Spade and Brigid enter the room and sit on the couch across from Gutman. Cairo and Wilmer lower their weapons and stand beside the couch. Gutman admits to the hoax of having his daughter trick Spade into looking for Brigid while they tried to find Captain Jacobi. In response, Spade offers to give the falcon to Gutman for the agreed upon $50,000 dollars, but Gutman instead produces an envelop with only ten one-thousand dollar bills in it. Gutman says this is the highest amount of money he is willing to pay. Without explaining that the key to the locker where he stashed the falcon will arrive in the morning mail, Spade tells them he cannot get the bird till morning.
Gutman’s greed makes him go back on his promise to pay Spade the original amount for the bird. While Gutman appears to be in control, Spade is the one with the falcon so he knows they can’t hurt him until he hands it over.
Spade says the money doesn’t matter until they find a fall-guy on whom to pin the murders of Thursby and Jacobi in order to get the police off their trail. To everyone’s surprise, Spade suggests they tell the police Wilmer committed the crimes. Gutman politely refuses Spade’s suggestion, saying that Wilmer is like a son to him.
All along Spade made questionable moral decision, but having a man thrown in jail for a crime he didn’t commit is way worse than anything else he’s done. The narrative implies his desire for the ten grand outweighs his ethical integrity. Gutman, now, is the one who shows some ethics by privileging his love for Wilmer above an easy escape from the police.
Spade tries to convince them to betray Wilmer, saying that Wilmer wouldn’t be able to sell out the rest of them since the police won’t believe anything Wilmer says once he’s been arrested. Spade explains that District Attorney Bryan doesn’t care if the police catch the actual killer since all that matters to him is bolstering his reputation as a DA who closes cases. Spade says that Bryan will stop investigating as soon as he has enough evidence to throw someone, even if that person isn’t guilty, in jail.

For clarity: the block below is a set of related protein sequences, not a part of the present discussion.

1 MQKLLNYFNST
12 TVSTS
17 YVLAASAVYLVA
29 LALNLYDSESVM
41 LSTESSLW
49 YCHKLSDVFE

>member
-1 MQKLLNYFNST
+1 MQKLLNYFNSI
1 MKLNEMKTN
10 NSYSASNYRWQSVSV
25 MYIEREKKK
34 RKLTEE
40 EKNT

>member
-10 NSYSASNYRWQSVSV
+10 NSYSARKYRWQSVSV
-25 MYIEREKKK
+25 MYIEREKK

Spade implies that the justice system is corrupt in order to convince Gutman to betray Wilmer. It’s unclear how accurate Spade’s description of authority figures who care about their own reputations more than about getting justice really is, though it certainly seems plausible. If Spade’s description is accurate, then he exists in a world without any moral center at all, and indeed he acts like a man who has no outside moral or ethical pillars on which to lean or rely.
Unable to listen to Spade’s plan any longer, Wilmer threatens to kill Spade. Gutman calms Wilmer by telling Spade that his suggestion is simply too impractical. Cairo suggests that they give the police Brigid instead of Wilmer. Spade says that if they can make her look guilty, then they should give her to them. Brigid gasps at his betrayal.
At this moment, the narrative tests how much trust we have in Spade’s code of ethics. Although he is the novel’s protagonist, we don’t know if he’d actually be willing to betray Brigid in such a cruel way.
Spade tells Gutman that he hopes Wilmer’s gun is not preventing him from betraying Wilmer since Spade could easily take his gun away, just as he did the last time. At that, Wilmer points the gun at Spade but Gutman grabs Wilmer before he can fire. Spade rises from the couch and slowly approaches Wilmer, jabbing him in the face and taking his guns. In response for attacking Wilmer, Cairo feebly strikes at Spade but Spade easily pushes him off. Gutman agrees that Wilmer, who is now unconscious, will be their fall guy.
Gutman’s betrayal of Wilmer, who he considers like a son, reveals how greed makes people betray the ones they love. Though as Spade implies it is also possible that Gutman actually doesn’t feel such love for Wilmer and instead just doesn’t want to betray Wilmer when Wilmer is holding a gun. Whether love is real between two characters is never clear in the novel. Once again, Spade emasculates both Wilmer and Cairo by beating them in a fight despite not having any guns.